“Did you know that… the more sun exposure we get, the more the melanin producing cells move closer to the surface of the skin. We look like we are getting a darker tan but, more importantly, the melanin absorbed the harmful UV rays from the Sun, protecting our skin from damage.”
“What’s in the centre of the Earth?” (23 mins 30 secs)
Did you know that… scientists estimate that the temerpature of the Earth’s core is 6,000 Celcius? That is about the same temperature as the surface of the Sun.
“What’s inside a leaf?” (27 mins 30 secs)
Did you know that the colour changes we see in leaves in Autumn are due to different pigments inside the leaves? The colour we see depends on which pigments are present. Some pigments are more dominant than other so if they are present in the leaf they dictate what colour the leaf is. Some pigments we find in leaves are choropyl (green), Carotene (orange/yellow), tannin (brown) and anthocyanin (red/purple).
“What is inside a bird that helps it to fly?” (20 mins 30 secs)
Did you know that… some birds, such as ostriches, penguins and Emus are too heavy to fly? These birds (called ratites) are thought to have started out as flighted birds but have evolved flatter breastbones, shorter wings, weaker pectoral muscles and heavier bodies.
“Why is fruit good for us?” (7 mins 30 secs)
Did you know that… tomatoes are actually considered fruit and that raspberries and strawberries are not true berries, but bananas are?
“Why does your skin go wrinkly in the bath?” (4 mins)
Did you know… it takes five minutes of constant exposure to fresh water for the wrinkles to appear on our fingers, palms, toes and soles of our feet? It takes even longer when in sea water.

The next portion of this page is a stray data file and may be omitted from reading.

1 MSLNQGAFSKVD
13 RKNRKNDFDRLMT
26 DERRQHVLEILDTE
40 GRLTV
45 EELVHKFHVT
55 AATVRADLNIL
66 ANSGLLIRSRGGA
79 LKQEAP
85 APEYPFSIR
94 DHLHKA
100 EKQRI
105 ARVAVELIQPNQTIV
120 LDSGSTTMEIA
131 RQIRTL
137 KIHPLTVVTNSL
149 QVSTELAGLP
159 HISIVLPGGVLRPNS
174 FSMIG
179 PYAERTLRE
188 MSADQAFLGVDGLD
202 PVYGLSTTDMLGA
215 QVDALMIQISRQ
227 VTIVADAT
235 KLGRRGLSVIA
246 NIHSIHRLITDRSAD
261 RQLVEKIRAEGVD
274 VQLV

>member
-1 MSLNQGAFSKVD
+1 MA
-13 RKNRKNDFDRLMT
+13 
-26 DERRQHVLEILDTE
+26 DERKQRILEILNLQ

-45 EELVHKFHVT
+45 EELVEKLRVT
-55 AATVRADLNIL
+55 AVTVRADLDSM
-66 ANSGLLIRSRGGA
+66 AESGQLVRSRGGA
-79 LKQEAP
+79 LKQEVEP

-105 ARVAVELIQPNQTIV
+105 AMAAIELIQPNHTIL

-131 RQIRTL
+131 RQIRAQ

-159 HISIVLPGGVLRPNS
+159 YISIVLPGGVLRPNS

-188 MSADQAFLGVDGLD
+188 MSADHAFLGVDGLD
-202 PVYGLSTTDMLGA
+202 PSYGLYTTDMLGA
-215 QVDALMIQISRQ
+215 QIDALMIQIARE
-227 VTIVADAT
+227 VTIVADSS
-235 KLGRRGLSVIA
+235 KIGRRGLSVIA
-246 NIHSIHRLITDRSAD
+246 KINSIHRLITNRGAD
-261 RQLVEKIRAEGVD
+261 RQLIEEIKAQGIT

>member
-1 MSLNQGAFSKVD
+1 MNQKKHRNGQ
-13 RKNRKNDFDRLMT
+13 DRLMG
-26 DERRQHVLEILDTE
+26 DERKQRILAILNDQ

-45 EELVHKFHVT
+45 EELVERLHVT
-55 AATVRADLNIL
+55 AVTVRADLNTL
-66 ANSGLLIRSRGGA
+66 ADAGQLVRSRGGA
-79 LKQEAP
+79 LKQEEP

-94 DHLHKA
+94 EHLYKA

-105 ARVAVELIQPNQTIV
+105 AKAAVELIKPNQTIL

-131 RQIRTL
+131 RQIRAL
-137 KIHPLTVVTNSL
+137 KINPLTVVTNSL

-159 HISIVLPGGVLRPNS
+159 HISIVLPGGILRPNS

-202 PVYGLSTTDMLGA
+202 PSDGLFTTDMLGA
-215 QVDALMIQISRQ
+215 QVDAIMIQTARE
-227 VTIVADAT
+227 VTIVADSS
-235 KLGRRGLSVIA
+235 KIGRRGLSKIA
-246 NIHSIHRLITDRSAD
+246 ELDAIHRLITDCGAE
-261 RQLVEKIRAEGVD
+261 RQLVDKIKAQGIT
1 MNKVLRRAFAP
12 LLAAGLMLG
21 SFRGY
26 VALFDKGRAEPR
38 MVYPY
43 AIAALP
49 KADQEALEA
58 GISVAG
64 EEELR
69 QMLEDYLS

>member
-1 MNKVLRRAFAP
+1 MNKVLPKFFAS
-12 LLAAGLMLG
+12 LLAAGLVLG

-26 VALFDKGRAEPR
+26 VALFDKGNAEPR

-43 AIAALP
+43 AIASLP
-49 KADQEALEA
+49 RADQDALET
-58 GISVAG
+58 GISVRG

Amanda, from Spider Working, is a real lover of cats and she wanted to know…
“Why do cats have whiskers?” (24 mins)
Did you know that… cats are longsighted so their super sensitive whiskers allow them work out everything in their close environment with greater detail? This is particularly important when deciding when to pounce on their prey.
Did you know that… although monkeys like the sweet taste of bananas, they do not actually eat many in each day? Monkeys kept in captivity usually get no more than one banana a day, their diet is balanced with lots of other fruit, vegetables, seeds and nuts.
Cathal sent in a question while on holidays; he wanted to know…
“Why do you always feel cold when you get out of the pool, even though it is hot out?” (30 mins 10 secs)
Did you know that… the water that stays on our skin after the pool, or a shower, eventually evapourates into gas? To do this it need some heat energy, and some of this heat energy is taken from out bodies, making us feel extra chilly.
And finally, A question in from four brothers… Brendan, Liam, Iarla and Conor; these boys rescued a dying bumble bee by feeding it a sugar solution. They wanted to know…
“If the sugar thing really worked and why was the bee so shaky afterwards?” (28 mins 35 secs)
Inspirefest 2016 was a creative, innovative and diverse conference full of wonderful role models to inspire future generations in STEAM
I have just returned from an amazing event. If you have been anywhere near me in the last few days you will know how much this event has inspired me, moved me and changed me, because I have not stopped talking about it! The event was Inspirefest, and it certainly lived up to its name!
Through a series of wonderful and diverse speakers, the audience were entertained and amazed. We laughed, we gasped and we even shed some tears.
The event covered a wide number of topics over two days, from tech to fashion, to diversity, to finance, to communication and so much more in between. There is so much to talk about, to share, but I have decided to focus on one particular element – a subject close to my heart – inspiring STEAM in children of all ages.
We got an introduction to this from the onset, when Noel Murphy from Intel brought his two daughters on the stage to give us a musical demonstration using wearable tech. It is mind blowing to think that computing has shrunk so much that a tiny chip can be placed in clothing and jewellery, allowing us to perform tasks with the simple movement of our bodies. Aishling and Orla gave us all a bit of a laugh as they played music by simply moving their limbs.